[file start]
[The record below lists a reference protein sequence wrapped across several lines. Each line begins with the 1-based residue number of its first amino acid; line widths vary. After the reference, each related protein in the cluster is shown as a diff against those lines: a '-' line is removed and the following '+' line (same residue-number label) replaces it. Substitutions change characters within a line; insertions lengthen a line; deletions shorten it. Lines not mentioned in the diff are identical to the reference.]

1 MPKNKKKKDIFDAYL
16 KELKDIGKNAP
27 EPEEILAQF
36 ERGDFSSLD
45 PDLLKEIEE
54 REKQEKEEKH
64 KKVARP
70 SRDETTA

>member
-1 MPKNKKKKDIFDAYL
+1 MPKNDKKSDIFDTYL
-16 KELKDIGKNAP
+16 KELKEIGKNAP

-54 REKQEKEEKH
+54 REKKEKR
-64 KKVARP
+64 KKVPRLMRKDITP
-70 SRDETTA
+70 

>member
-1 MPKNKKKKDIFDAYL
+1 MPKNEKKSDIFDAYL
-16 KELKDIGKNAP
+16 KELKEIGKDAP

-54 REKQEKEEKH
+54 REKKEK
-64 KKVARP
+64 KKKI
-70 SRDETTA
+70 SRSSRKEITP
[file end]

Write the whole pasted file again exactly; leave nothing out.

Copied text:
[The record below lists a reference protein sequence wrapped across several lines. Each line begins with the 1-based residue number of its first amino acid; line widths vary. After the reference, each related protein in the cluster is shown as a diff against those lines: a '-' line is removed and the following '+' line (same residue-number label) replaces it. Substitutions change characters within a line; insertions lengthen a line; deletions shorten it. Lines not mentioned in the diff are identical to the reference.]

1 MPKNKKKKDIFDAYL
16 KELKDIGKNAP
27 EPEEILAQF
36 ERGDFSSLD
45 PDLLKEIEE
54 REKQEKEEKH
64 KKVARP
70 SRDETTA

>member
-1 MPKNKKKKDIFDAYL
+1 MPKNDKKSDIFDTYL
-16 KELKDIGKNAP
+16 KELKEIGKNAP

-54 REKQEKEEKH
+54 REKKEKR
-64 KKVARP
+64 KKVPRLMRKDITP
-70 SRDETTA
+70 

>member
-1 MPKNKKKKDIFDAYL
+1 MPKNEKKSDIFDAYL
-16 KELKDIGKNAP
+16 KELKEIGKDAP

-54 REKQEKEEKH
+54 REKKEK
-64 KKVARP
+64 KKKI
-70 SRDETTA
+70 SRSSRKEITP